Tongan scholars overseas succeeding despite Covid-19 restrictions

Tongan scholars overseas continue to succeed with their studies despite the obstacles faced due to COVID-19 restrictions.

About eighty Tongan students under the Australia Awards Scholarships are studying in Fiji, Samoa, Vanuatu and Australia. Each has faced challenges, overcoming them with support and perseverance.

Students at USP, Laucala Campus in Suva have had to cope with inconsistent internet, extra assignments to replace class activities, and sharing laptops with their own children, which led to delayed communications with lecturers and courses coordinators. Nevertheless, they have adapted and found ways to succeed.

Lupe Vaka’uta who is studying for her Bachelor of Engineering at the USP Campus in Suva, has struggled to complete group assignments due to curfews and social distancing restrictions. But she is finding ways around these obstacles with the help of technology and her fellow students.

“Having friends helps me, personally, cope,” Lupe says. “We encourage each other to keep us motivated, because now that we no longer have classes to attend, we tend to relax a bit but we are mindful of due dates and tests and exams.”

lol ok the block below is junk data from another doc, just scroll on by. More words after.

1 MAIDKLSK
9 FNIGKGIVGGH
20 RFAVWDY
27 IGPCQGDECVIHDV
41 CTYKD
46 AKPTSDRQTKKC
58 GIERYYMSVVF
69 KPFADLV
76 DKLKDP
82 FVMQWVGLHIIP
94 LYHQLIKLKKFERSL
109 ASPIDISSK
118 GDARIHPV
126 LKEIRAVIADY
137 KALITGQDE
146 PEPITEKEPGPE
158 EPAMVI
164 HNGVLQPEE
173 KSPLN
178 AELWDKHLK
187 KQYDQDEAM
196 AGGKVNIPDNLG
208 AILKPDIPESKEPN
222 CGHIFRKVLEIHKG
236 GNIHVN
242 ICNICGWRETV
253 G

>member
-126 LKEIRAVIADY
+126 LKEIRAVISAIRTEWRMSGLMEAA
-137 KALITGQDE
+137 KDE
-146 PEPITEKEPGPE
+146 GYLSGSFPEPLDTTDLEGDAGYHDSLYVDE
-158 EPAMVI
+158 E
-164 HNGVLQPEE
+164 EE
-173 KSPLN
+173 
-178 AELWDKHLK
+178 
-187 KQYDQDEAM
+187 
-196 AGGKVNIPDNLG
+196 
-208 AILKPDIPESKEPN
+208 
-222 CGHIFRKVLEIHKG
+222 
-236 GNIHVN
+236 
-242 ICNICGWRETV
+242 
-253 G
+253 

Hehea Tukuafu Vaioleti juggles studying at the University of Adelaide with caring for her two young children with the help of her husband. She has faced challenges including slow internet connections, her laptop crashing prior to an assignment falling due, and her young children “distracting me every 5 minutes.”

“Regardless of the challenges faced through COVID-19, there has been an amazing support system,” says Hehea, who has received mentoring through the Australian Government’s Women’s Leadership Initiative, as well as support from the University of Adelaide including food vouchers, family support, internet, computer, and rent assistance.

“[This] has helped me realize that success requires collaboration and a positive mindset to achieve anything regardless of the situation.”

Other students also acknowledged the support from their families and the Australian Government for helping them overcome these challenges. Mele Inu Filise from the University of Technology, Sydney said COVID-19 was a lesson to be learned and that students should appreciate what they had, because they did not know what would happen tomorrow.

“We just have to have faith and persistence just as our studies.  There will never be a NO, there will always be a way for circumstances to work but we just have to sit, think, evaluate, and put forward a strategy,” Meleinu said.

“Almost nothing works on the first try, but we just have to keep reflecting and focus, then try again.”


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